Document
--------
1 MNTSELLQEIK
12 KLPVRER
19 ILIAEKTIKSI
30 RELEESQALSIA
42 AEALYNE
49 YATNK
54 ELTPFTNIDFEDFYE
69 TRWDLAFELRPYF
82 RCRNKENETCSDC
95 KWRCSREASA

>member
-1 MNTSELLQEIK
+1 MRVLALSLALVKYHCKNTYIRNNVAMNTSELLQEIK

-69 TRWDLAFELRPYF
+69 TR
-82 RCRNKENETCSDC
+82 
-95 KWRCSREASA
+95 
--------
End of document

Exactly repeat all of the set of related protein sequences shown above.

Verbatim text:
1 MNTSELLQEIK
12 KLPVRER
19 ILIAEKTIKSI
30 RELEESQALSIA
42 AEALYNE
49 YATNK
54 ELTPFTNIDFEDFYE
69 TRWDLAFELRPYF
82 RCRNKENETCSDC
95 KWRCSREASA

>member
-1 MNTSELLQEIK
+1 MRVLALSLALVKYHCKNTYIRNNVAMNTSELLQEIK

-69 TRWDLAFELRPYF
+69 TR
-82 RCRNKENETCSDC
+82 
-95 KWRCSREASA
+95 